Forgive a little chest-thumping – we believe our InsightBase Relevance Engine cleans up this information as well as any service in the market today. We’ve already identified 3 million or so sources of false positives which can really skew your data.
We’re confident, as a result, that we are on top of that aspect of managing bots as a problem in collecting marketing data.
Now, we have to begin thinking about how to cultivate their activity as an asset.
First, we’ll have to consider how much importance to place on that fact that a company would create and send out a bot to research a topic. Obviously, writing a piece of code to execute such a task indicates some level of meaningful interest, and needs to be factored into your Account-Based Marketing heat index for that company, at the very least.
However, a big value proposition of bots is that once launched, they basically cost nothing to operate. A prospect could simply have bots out gathering and indexing content for all their purchase categories, regardless of where they are in the purchase journey. A bot downloading a ton of whitepapers to the account of a mid-level manager, and then salting them away in a directory someplace, for example, might be less valuable as an intent signal than the same activity from an actual human system administrator.
At some point, data analysts will need to evaluate volumes of conversions against some plausible standard, and begin flagging accounts accordingly. This could extend, even to webinar attendance; a bot could be programmed to attend a session and monitor for specific keywords. That’s a great intent signal, but not as rich as an actual human executive attending the live session.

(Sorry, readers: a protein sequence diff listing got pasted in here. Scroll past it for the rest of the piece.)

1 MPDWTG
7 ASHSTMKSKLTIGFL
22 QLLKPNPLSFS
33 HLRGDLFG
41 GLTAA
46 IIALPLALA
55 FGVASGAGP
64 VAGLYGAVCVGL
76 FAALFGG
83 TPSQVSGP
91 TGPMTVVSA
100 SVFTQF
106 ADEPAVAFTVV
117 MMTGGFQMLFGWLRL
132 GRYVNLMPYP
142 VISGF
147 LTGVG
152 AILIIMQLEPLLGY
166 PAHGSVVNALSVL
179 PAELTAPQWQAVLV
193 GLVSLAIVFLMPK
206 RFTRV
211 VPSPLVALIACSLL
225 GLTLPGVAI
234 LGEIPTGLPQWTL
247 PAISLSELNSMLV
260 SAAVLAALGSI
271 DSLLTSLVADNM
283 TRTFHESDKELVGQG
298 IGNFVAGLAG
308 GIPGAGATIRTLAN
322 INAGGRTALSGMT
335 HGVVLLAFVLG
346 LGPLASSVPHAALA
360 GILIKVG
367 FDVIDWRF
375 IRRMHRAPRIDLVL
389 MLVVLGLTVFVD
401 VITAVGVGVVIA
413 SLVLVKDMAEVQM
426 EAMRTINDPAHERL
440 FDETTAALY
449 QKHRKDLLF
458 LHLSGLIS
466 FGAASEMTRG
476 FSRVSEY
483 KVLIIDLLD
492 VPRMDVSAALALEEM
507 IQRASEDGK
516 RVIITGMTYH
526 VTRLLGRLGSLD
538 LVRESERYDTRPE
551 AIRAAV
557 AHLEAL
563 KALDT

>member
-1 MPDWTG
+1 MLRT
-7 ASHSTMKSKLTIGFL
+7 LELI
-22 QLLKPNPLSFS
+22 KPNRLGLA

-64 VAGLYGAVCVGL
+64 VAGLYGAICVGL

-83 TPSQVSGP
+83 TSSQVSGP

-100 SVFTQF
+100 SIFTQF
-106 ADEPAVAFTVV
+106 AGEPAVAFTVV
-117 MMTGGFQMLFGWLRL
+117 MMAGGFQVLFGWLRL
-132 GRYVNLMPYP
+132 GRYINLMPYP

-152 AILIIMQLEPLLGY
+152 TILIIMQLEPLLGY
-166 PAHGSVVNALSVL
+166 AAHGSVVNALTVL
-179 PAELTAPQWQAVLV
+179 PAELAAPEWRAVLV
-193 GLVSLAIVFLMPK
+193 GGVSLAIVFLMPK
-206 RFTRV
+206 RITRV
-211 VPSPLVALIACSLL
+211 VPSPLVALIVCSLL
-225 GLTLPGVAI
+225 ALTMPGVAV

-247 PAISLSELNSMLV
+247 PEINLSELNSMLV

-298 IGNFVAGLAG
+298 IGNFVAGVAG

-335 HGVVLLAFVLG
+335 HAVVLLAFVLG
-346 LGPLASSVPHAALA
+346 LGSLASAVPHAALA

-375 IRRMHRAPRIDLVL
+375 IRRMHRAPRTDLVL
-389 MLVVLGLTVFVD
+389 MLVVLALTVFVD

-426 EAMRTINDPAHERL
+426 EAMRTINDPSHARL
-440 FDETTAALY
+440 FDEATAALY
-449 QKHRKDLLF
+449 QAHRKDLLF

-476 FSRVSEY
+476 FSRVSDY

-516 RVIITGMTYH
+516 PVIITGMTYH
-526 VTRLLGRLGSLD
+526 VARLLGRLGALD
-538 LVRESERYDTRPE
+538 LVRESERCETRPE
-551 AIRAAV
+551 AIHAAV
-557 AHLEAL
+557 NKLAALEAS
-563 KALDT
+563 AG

A key selling point in the bot revolution is that potential leads never have to fill out a form.
A smart chatbot will simply prompt for text or voice-based responses, which gather all data required to sign up a prospect for a webinar, without the high rate of attrition marketers see whenever users are presented with even the most simple forms. In fact, a really smart chatbot will learn how to deftly upsell your prospects right there in the same chat.
Sounds great, right? But at some point, you have to ask yourself how ready a prospect is to commit a webinar, if they just downloaded a whitepaper a few seconds ago? Remember, the key to successful automated marketing is right-time, not real-time. Careful analysis of your data may reveal that a good old-fashioned drip series is the best way to ultimately land a prospect, even if an advanced bot is better at pushing them along the funnel more quickly.
And that’s if the prospect is human. Imagine if both sides of the conversation are advanced learning bots, programmed to gather and promote as much information as possible.